An ode to the Phuchka

It’s the perfect food. It’s texturally complex with a crispy, flaky, thin puri, filled with a soft concoction of lentil, potato, onions, chilis and an assortment of spices. An expert phuchka eater takes one of the hollow puris on one hand and jabs a thumb into it to make a hole. It’s a little like breaking an egg except you should not bash it against a hard surface as the puri is quite delicate. With a small spoon the expert stuffs it with the filling, careful not to break the puri completely while doing so. Then it is liberally drenched with the tamarind sauce, and popped whole into the mouth, where it explodes with a forcible burst of flavors that make you start assembling the second one while you chew your first.

I can never get enough of these.

It’s quite common to find a small, wooden cart manned by one person, with a stove and a big plastic bag full of ready-to-be-filled puris in the streets of Dhaka. There was a time when we were younger when my sister and I used to eat plates of these once or twice a week every week. While we aren’t that sincere to our dedication anymore, there has been no love lost between us and the phuchka.

It’s beautifully unctuous. It can be made to be mild for those who cannot take the heat. Or you can put your tongue through hell-fire depending on your preference for chili. And it can be addictive. My uncle’s friend who used to live in Virginia would visit our house quite often when he would come to Bangladesh. He would always bring a bag of phuchka with him on the way to our place, and we would over-eat and over-abuse our stomachs. Once we went to one of those carts one evening and he ate through fourteen plates. That’s about 112 phuckas. He lived to tell the tale and he tells it quite proudly.

Floral plate and retro phuchka

This particular food, like a lot of food we eat in Bangladesh can be found elsewhere in the subcontinent. For instance, it its Wikipedia page it is called Panipuri, which is the most prevalent term used in India.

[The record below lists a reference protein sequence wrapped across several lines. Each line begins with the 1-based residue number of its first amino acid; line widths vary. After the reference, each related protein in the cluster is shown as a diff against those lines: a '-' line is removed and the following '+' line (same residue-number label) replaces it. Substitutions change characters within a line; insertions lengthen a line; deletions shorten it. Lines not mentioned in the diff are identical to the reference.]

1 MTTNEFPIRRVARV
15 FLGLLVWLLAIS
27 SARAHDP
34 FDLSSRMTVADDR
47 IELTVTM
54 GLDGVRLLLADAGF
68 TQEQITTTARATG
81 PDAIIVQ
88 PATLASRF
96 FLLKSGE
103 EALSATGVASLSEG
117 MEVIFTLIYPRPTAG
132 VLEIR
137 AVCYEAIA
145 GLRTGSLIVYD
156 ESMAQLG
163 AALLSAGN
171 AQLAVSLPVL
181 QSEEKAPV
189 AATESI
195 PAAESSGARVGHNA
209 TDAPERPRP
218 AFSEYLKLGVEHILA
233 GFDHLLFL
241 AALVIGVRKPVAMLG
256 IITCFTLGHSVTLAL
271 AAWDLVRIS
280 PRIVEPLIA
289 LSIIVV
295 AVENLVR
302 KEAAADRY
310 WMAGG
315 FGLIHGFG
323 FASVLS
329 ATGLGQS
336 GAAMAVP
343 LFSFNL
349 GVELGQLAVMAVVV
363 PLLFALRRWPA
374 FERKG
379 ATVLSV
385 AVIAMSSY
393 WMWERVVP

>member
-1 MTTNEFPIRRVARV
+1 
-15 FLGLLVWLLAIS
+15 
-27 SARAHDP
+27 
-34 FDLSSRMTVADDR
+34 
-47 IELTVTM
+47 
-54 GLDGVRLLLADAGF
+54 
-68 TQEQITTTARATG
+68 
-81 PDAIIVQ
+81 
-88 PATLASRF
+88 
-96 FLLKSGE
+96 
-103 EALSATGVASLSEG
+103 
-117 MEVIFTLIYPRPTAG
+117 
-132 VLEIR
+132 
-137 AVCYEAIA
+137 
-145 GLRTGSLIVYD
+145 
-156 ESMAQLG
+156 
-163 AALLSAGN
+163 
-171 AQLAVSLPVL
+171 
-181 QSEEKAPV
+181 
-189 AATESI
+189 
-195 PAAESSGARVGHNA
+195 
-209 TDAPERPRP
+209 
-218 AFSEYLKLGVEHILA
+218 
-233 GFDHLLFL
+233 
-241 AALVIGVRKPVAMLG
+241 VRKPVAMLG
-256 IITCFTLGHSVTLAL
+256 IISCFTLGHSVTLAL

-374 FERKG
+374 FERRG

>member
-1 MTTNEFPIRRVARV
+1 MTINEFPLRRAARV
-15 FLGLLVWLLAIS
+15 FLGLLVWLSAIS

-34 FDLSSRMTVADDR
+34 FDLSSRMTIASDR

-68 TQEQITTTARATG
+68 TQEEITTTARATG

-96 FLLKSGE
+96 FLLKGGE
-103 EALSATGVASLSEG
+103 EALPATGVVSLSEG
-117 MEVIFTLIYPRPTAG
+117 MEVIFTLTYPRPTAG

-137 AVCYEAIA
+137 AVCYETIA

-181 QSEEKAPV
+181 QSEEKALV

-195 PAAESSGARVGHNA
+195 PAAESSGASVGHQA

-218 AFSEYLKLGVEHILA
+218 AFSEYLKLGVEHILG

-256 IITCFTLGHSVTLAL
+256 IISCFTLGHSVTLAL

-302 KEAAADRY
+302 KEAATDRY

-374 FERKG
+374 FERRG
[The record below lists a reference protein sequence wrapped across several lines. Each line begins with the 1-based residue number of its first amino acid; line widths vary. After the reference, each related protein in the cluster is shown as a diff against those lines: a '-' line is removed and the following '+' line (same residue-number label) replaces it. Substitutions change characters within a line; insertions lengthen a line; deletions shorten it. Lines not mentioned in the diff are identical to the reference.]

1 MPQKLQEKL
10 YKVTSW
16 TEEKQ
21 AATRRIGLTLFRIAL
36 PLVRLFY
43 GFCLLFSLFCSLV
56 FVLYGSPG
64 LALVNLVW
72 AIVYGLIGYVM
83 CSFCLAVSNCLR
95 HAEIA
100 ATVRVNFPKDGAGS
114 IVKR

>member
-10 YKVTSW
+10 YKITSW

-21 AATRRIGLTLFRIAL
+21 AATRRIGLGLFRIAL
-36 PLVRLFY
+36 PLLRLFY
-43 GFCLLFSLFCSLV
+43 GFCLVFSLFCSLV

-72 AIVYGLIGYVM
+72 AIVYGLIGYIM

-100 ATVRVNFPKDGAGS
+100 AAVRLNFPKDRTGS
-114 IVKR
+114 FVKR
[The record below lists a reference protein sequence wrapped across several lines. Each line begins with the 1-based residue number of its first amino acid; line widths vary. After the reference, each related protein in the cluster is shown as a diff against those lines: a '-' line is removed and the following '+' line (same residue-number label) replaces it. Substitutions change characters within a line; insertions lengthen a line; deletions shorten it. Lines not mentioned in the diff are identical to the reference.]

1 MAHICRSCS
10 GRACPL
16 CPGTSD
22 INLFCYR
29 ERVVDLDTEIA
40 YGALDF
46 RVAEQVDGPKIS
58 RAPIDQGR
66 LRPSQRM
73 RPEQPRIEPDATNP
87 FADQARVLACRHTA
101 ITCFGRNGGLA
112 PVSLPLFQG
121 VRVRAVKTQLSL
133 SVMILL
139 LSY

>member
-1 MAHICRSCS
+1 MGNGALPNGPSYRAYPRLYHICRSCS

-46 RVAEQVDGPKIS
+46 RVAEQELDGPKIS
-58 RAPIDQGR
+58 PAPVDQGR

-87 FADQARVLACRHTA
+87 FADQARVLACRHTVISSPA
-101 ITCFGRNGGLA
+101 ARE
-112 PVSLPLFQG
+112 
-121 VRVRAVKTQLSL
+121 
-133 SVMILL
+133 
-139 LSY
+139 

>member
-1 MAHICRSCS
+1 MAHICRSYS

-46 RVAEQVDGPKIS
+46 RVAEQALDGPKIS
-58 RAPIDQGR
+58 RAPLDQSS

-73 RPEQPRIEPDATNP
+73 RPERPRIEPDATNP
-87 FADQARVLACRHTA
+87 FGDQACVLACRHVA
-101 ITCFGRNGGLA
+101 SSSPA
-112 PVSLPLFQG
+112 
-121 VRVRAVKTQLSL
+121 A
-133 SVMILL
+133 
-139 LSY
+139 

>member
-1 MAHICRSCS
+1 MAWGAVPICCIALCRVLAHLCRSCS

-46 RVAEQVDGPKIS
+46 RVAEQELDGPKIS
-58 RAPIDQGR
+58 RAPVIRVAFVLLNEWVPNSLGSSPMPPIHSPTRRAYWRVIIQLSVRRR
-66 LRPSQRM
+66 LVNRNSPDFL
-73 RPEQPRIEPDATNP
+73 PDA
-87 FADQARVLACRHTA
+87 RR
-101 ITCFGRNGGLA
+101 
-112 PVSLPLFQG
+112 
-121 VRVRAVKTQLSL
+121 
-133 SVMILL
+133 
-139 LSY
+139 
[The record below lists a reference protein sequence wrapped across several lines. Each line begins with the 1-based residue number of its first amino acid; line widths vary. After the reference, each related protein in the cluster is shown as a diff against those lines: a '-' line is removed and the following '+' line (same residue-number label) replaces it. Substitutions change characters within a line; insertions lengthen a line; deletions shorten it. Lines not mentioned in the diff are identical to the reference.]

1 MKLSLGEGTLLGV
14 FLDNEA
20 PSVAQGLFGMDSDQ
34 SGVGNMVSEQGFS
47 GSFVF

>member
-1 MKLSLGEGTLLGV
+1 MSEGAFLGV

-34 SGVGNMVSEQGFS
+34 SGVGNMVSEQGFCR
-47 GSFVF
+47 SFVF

Maybe it’s just in my head, but the phuchka from the streets taste better than the phuchka from any upscale place I’ve tried. If you ever find yourself facing a cart of food on a street in Bangladesh, India, Nepal etc, do try out a plate of phuchka, panipuri, golgappa or whatever name it presents its glorious self in.

To the unaccustomed, any spicy street food may lead to unwarranted stomach issues. However you will live through it. You will live through the pain on your tastebuds as the chili threatens to evaporate your soul [Spicy food should be eaten spicy. End of discussion.]. You will swallow a pill to ease your stomach. All the discomfort, if any at all, will be temporary. The magic of the phuchka will begin when you pop one in your mouth for the first time, and will live on in your heart for good.

 

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4 thoughts on “An ode to the Phuchka

  1. I love fuchka but don’t eat it outside in BD as I don’t know what water they use to make the tetul pani :P. But mom made it for me at home… the only problem was that the “fuchka shells” she bought were huge so you couldn’t fit the whole thing in your mouth :P.

  2. Street phuchka is the best!! There’s just something about it. It’s like biriyani at weddings, can’t be replicated at home exactly! Maybe I can write about that sometime!

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